Mt. Fuji stirs memories of family lost

By LOTTIE BOGGAN,

I am standing on the 44th floor of the Tokyo Temporary Metropolitan Building in Tokyo, a beautiful city filled with friendly, well-dressed people.

It’s almost time for Edrie Royals, our tour group and me to board our magic carpet and fly away from the Orient, to our southland homes back in the states.

I look down at a direction map and spot Mt. Fugi. We had been there a few days before, and could only glimpse part of the top and the bottom; clouds obscured most of the mountain.  Now I move closer to the large windows of one of the tallest buildings in Tokyo. This panoramic view means a lot to me personally and puts me in mind of the one other time husband Willard and I had been to Japan, back in 1970. Our plane had landed a short time before and we were riding a bus, going to our hotel. We were on a bridge somewhere over Yokohama Harbor, when microphone in hand, a young tour guide scolded Americans for dropping the atomic bomb.

 With his words, tears streamed down my husband’s face. I wanted to stand up, snatch the microphone, and say, “I wish they had dropped it before May 24, 1945. This man who sits beside me, his brother Bobby Boggan’s plane was shot down on that date. Right here, where we’re riding. He helped save the world.”

 

But of course I didn’t. Sometimes I feel like we’re in a far country from those times and I am well aware that there are differing thoughts and feelings about the atomic bomb. It was a personal feeling within me at that time and even down to this day. Please forgive me if I offend anyone, I try not to stir the pot. For one thing, I don’t seem to have answers for so much of what seems to trouble and perplex each and all of us in so many ways.

But now, 72 years later, I still salute those young men. Sadly memories of World War II and those selfless heroes are fading. They came of age right ahead of me and I do agree with what Tom Brokaw said, they were “The Greatest Generation.” They expected to do what they could to get rid of the bad guys, then go home, and get on with their lives. Bobby and so many others didn’t have that chance.

I wish you could have made it home, Bobby Boggan. You never saw your newborn daughter and I never had the honor of meeting you.

But of course, riding on a bus back then in 1970 in Japan, I didn’t stand up and speak out to a tour guide. War is hell, and it’s hard to determine so much of what is right and wrong.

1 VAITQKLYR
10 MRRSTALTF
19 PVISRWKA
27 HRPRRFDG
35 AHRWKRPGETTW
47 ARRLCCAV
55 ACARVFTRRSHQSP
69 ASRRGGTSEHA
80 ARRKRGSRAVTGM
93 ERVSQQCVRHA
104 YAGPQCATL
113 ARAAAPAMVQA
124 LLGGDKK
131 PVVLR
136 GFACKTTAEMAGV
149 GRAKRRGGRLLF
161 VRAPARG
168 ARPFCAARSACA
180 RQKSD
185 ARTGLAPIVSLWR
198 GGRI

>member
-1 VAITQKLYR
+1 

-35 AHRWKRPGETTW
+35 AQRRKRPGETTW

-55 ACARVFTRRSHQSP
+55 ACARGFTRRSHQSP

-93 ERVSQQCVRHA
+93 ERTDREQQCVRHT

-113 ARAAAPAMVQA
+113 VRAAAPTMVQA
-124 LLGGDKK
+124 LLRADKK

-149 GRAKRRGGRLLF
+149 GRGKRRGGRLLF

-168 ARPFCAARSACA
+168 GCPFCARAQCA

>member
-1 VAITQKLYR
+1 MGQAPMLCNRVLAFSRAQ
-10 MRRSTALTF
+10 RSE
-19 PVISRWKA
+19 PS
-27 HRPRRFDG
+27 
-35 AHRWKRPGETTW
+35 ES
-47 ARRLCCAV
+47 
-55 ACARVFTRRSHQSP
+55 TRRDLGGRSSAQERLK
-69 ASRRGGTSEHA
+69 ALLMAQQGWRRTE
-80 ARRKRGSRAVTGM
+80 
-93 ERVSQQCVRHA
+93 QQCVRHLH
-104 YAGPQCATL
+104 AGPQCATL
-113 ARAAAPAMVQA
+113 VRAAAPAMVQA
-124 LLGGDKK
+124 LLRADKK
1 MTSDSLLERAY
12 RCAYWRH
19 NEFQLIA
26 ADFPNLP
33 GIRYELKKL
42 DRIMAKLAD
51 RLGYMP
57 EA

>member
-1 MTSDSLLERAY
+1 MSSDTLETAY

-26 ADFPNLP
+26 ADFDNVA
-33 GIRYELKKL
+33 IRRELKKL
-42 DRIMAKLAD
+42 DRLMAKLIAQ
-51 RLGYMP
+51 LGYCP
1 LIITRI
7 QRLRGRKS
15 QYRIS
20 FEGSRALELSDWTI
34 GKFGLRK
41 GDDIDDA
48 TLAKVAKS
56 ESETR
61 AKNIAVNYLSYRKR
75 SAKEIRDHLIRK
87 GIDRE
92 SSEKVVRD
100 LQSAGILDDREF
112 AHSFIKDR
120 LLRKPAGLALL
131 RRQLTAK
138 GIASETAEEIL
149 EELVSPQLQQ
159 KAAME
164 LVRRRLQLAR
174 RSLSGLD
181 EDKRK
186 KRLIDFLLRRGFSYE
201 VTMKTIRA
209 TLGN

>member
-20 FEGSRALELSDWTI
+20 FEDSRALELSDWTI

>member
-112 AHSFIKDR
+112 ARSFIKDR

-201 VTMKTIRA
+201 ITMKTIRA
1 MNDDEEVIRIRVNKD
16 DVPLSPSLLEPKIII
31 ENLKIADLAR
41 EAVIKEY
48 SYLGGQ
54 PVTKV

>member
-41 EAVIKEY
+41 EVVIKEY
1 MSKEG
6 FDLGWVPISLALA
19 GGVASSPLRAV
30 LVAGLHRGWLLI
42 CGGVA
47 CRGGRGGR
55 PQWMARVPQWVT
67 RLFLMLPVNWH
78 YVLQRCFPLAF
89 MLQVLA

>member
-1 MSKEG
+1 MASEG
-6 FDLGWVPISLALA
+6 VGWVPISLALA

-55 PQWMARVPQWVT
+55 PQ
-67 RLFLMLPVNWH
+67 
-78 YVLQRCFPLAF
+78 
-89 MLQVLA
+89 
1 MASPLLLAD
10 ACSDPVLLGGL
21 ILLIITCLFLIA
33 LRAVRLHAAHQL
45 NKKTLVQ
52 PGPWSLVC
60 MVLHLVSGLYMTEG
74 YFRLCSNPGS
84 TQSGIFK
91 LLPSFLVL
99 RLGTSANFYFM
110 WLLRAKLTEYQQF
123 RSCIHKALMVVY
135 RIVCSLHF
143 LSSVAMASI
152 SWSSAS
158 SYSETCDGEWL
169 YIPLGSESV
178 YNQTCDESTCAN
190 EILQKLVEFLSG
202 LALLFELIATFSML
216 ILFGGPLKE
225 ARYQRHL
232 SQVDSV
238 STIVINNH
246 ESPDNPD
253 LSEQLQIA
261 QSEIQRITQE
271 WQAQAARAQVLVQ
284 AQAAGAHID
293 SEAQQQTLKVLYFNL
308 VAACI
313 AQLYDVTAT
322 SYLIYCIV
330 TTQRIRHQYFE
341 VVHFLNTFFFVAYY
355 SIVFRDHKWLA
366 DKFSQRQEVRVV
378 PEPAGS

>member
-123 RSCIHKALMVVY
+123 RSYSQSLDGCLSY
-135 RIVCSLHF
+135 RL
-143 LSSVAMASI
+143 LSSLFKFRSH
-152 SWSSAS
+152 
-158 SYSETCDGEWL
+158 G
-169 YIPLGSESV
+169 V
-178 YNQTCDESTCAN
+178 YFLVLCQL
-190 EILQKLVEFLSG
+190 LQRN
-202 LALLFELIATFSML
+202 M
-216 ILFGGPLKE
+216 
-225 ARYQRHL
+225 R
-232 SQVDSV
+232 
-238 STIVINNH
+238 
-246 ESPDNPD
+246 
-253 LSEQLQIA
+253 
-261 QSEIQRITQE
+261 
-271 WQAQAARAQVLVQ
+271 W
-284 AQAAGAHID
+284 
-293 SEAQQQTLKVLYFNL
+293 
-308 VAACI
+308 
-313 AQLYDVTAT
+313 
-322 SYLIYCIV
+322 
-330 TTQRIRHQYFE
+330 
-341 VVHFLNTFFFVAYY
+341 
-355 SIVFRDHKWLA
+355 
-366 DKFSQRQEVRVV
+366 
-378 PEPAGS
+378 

Now, years later, on this April day, standing on an observation deck in Tokyo, I look around. Not at the scurrying chopped people and cars below, but across an expanse of Yokohama Harbor, on toward Mt. Fuji. Beyond at the land where I have been told some of the Kamikaze factories were.

Today, Mt. Fuji is socked in with clouds, which is not unusual. But, hanging in my living room back home I have a rare photo, a clear shot of Mt. Fuji.

This was taken by Bobby Boggan with his Brownie camera from the cockpit on his B-29, on a flight shortly before his plane was shot down.

Bobby had already written home, “I don’t think I’ll make it back.” He was on his seventh mission, a low-level bombing of the kamikaze factories. That night a strike force of 520 planes dropped 3,646 tons of incendiary targeting the kamikaze factories. The weather was poor, the target area almost entirely obscured by low clouds, probing searchlights, blinding smoke and heavy flak. Night fighters dove in from every quarter, frequently hidden from the B-29 gunners by the glare of searchlights. Thousands of guns blasted the sky. The raiders lost 17 planes that night. Bobby’s plane was hit.

The B-29 was too badly damaged to continue on, its crew was ordered to bail out. The plane which had been hit over water, just made it across to the land.

The crewmen were able to parachute out, they saw the plane crash and burn, then they were captured. But the bombardier, navigator, pilot, and co-pilot, Bobby Boggan had to crawl through a metal tube to reach the bomb bay doors before they could parachute to safety. They didn’t make it. The four of them went down with their plane on May 24, 1945.

‘We live in fame, go down in flame.’

“We owe you and others our freedom, Bobby Boggan,” I said out loud, in a broken, humble voice. “How much is taken for granted.”

This is a goodbye. No Bible in my pocket, no glass of wine or sake’ with me, but I tap my heart. With tears streaming I raised my hand and gave a silent thanks that I was close as I would ever be to the spot between Yokohama Harbor and Mt. Fuji, where Lt. Robert Thomas Boggan, was shot down.

I clasp my hands in prayer.

“Sayonara.”

 

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